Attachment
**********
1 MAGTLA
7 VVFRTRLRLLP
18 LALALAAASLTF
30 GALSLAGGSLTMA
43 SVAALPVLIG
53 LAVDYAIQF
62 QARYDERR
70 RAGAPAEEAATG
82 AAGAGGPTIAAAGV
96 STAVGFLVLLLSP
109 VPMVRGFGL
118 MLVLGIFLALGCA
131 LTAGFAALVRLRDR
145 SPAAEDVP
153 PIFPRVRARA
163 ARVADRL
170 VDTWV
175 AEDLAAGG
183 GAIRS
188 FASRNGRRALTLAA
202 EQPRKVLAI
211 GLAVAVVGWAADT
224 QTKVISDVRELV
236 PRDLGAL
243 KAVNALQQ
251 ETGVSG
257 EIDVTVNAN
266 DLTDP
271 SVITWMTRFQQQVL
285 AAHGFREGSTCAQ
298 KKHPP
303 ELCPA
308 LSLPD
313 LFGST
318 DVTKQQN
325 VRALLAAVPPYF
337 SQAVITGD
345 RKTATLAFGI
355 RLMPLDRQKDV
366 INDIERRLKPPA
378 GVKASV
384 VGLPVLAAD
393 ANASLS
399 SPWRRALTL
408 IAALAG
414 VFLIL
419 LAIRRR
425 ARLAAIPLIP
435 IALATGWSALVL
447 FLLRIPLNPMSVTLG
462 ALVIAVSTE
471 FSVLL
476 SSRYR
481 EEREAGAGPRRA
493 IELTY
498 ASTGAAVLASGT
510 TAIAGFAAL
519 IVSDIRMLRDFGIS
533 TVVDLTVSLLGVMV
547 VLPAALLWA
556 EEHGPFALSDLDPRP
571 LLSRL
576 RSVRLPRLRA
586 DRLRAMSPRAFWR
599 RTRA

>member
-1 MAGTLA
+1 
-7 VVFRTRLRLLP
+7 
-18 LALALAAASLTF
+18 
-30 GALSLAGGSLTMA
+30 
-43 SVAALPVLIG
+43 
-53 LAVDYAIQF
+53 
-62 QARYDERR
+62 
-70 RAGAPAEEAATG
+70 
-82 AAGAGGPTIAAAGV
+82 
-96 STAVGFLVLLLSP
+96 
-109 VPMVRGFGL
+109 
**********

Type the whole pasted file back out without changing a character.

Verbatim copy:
1 MAGTLA
7 VVFRTRLRLLP
18 LALALAAASLTF
30 GALSLAGGSLTMA
43 SVAALPVLIG
53 LAVDYAIQF
62 QARYDERR
70 RAGAPAEEAATG
82 AAGAGGPTIAAAGV
96 STAVGFLVLLLSP
109 VPMVRGFGL
118 MLVLGIFLALGCA
131 LTAGFAALVRLRDR
145 SPAAEDVP
153 PIFPRVRARA
163 ARVADRL
170 VDTWV
175 AEDLAAGG
183 GAIRS
188 FASRNGRRALTLAA
202 EQPRKVLAI
211 GLAVAVVGWAADT
224 QTKVISDVRELV
236 PRDLGAL
243 KAVNALQQ
251 ETGVSG
257 EIDVTVNAN
266 DLTDP
271 SVITWMTRFQQQVL
285 AAHGFREGSTCAQ
298 KKHPP
303 ELCPA
308 LSLPD
313 LFGST
318 DVTKQQN
325 VRALLAAVPPYF
337 SQAVITGD
345 RKTATLAFGI
355 RLMPLDRQKDV
366 INDIERRLKPPA
378 GVKASV
384 VGLPVLAAD
393 ANASLS
399 SPWRRALTL
408 IAALAG
414 VFLIL
419 LAIRRR
425 ARLAAIPLIP
435 IALATGWSALVL
447 FLLRIPLNPMSVTLG
462 ALVIAVSTE
471 FSVLL
476 SSRYR
481 EEREAGAGPRRA
493 IELTY
498 ASTGAAVLASGT
510 TAIAGFAAL
519 IVSDIRMLRDFGIS
533 TVVDLTVSLLGVMV
547 VLPAALLWA
556 EEHGPFALSDLDPRP
571 LLSRL
576 RSVRLPRLRA
586 DRLRAMSPRAFWR
599 RTRA

>member
-1 MAGTLA
+1 
-7 VVFRTRLRLLP
+7 
-18 LALALAAASLTF
+18 
-30 GALSLAGGSLTMA
+30 
-43 SVAALPVLIG
+43 
-53 LAVDYAIQF
+53 
-62 QARYDERR
+62 
-70 RAGAPAEEAATG
+70 
-82 AAGAGGPTIAAAGV
+82 
-96 STAVGFLVLLLSP
+96 
-109 VPMVRGFGL
+109 